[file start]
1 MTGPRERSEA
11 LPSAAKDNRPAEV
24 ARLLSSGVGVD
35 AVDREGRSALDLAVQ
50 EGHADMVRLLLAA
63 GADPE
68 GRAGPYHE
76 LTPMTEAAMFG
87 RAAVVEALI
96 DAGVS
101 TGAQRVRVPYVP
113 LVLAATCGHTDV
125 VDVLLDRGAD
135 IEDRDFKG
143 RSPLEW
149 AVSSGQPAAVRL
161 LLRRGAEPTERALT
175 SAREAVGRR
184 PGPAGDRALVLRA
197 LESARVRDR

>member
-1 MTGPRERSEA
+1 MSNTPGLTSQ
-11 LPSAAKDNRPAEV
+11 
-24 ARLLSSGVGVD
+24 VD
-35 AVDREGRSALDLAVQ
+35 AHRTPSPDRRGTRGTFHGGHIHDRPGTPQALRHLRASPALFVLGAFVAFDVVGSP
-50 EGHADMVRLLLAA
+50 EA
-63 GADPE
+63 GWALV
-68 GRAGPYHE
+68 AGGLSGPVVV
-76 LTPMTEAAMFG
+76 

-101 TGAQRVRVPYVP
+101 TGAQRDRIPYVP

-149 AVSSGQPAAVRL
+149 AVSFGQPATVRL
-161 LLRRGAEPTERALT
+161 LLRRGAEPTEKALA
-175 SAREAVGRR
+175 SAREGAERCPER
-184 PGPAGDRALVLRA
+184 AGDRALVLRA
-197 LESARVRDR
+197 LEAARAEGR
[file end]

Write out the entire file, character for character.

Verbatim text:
1 MTGPRERSEA
11 LPSAAKDNRPAEV
24 ARLLSSGVGVD
35 AVDREGRSALDLAVQ
50 EGHADMVRLLLAA
63 GADPE
68 GRAGPYHE
76 LTPMTEAAMFG
87 RAAVVEALI
96 DAGVS
101 TGAQRVRVPYVP
113 LVLAATCGHTDV
125 VDVLLDRGAD
135 IEDRDFKG
143 RSPLEW
149 AVSSGQPAAVRL
161 LLRRGAEPTERALT
175 SAREAVGRR
184 PGPAGDRALVLRA
197 LESARVRDR

>member
-1 MTGPRERSEA
+1 MSNTPGLTSQ
-11 LPSAAKDNRPAEV
+11 
-24 ARLLSSGVGVD
+24 VD
-35 AVDREGRSALDLAVQ
+35 AHRTPSPDRRGTRGTFHGGHIHDRPGTPQALRHLRASPALFVLGAFVAFDVVGSP
-50 EGHADMVRLLLAA
+50 EA
-63 GADPE
+63 GWALV
-68 GRAGPYHE
+68 AGGLSGPVVV
-76 LTPMTEAAMFG
+76 

-101 TGAQRVRVPYVP
+101 TGAQRDRIPYVP

-149 AVSSGQPAAVRL
+149 AVSFGQPATVRL
-161 LLRRGAEPTERALT
+161 LLRRGAEPTEKALA
-175 SAREAVGRR
+175 SAREGAERCPER
-184 PGPAGDRALVLRA
+184 AGDRALVLRA
-197 LESARVRDR
+197 LEAARAEGR